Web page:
The final step in DIY bathroom demolition is to tear out your shower or bathtub. This job requires some heavy lifting, which means that you should have someone to help you out to complete it. Nevertheless, the whole task is quite simple, especially if you compare it with the tile removal. It should take just a few hours.
Let us first talk about removing a bathtub. You will need a utility knife, pry bar, and screwdriver. You will use two types of saws here, namely, the jigsaw, and drywall saw.
Before you get to work, it is essential to know what type of bathtub you have:
- If you have a cast iron tub, it is extremely heavy. You may need to use a sledgehammer to break it and have it removed a few pieces at a time.
- For tubs made from composite, steel, fibreglass, and similar materials, you can remove and carry them with the help of a family member or friend.
With that out of the way, let’s begin the work:
- Take your drywall saw and cut the drywall around the tub. If it already came down when you removed the tile in this area, you can skip this step. Once again, avoid cutting into studs.
- Unscrew the screws using your screwdriver.
- Use your utility knife to cut through the caulking between the floor and the bathtub.
- Use your pry bars to pry the tub away from the wall.
- Take your jigsaw and cut the tub if it will not fit your doors in one piece. You can, of course, skip this step if your door is big enough for the tub. Cutting, however, can make it easier to carry the tub out of the room.
Once you have removed the drain and the tub is a few centimetres away from the wall, you should already have a clear plan on how you will remove the tub. Remove all obstacles and any furniture – even the doors. That way, the tub will not scratch or damage any part of the house.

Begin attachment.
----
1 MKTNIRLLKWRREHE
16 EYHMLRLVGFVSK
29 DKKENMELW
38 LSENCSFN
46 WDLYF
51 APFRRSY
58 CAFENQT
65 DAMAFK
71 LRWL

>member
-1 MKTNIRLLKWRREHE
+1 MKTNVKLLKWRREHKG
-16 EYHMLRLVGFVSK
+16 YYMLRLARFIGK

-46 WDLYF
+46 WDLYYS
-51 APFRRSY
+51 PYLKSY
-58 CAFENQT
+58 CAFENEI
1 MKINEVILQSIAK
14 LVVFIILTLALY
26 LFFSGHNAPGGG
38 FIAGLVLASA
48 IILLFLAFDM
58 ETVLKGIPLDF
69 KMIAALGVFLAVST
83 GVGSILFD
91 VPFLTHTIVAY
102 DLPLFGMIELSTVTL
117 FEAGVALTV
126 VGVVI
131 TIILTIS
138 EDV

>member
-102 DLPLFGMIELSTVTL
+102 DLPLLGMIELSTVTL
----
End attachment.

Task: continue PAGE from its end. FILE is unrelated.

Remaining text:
If you don’t have a tub, you will still have to remove the shower. The process is not as difficult as removing the tub and does not involve any heavy lifting. However, you will need more tools, including your wrench, pliers, pry bars, screwdrivers, hammer, and either a jigsaw or replicating saw. It is a messy job, so be prepared:
- Remove the hinges on the shower door using a screwdriver. Place the door aside in a safe place.
- Pry out the fasteners holding the door frame and remove the bracket. You probably require a utility knife here to cut through the caulk.
- The next step is to detach the showerhead, arm, and other parts of the shower. Make sure that you also remove the levers or knobs, drain covers, towel racks, and soap holders.
- It is time to use the saw that you have (either a jig or reciprocating saw) and cut the shower walls into pieces. If you have tile showers, use a pry bar to pry off the tile rows. It will allow you to cut the walls in half more manageably. Meanwhile, if you have fibreglass showers, you can cut the walls at the corner and base.
- Loosen the shower floor by prying before you remove it carefully.
And the hard work of bathroom demolition is complete!
You can go for a walk, have something to eat, or take a nap. When you wake up from your peaceful slumber, don’t forget to turn the water back on. Surely, you do not plan to finish the job with a demolished bathroom. It’s usually just the first of many procedures if you’re planning to renovate your bathroom. We highly recommend that you do not renovate your bathroom on your own. It would be best if you had the insight and guidance of professionals.
Bathroom remodels, and renovations can look straightforward, but they are intensive projects that require a keen eye for detail. Bath and shower conversions, fixture installations, replacements, and reconstruction are all expensive. However, mistakes are costlier. You want a high-quality result that improves the quality and convenience of your bathroom. That’s precisely what Perth Renovations Co can give you.
Contact us today to start your journey to a better and more efficient bathroom.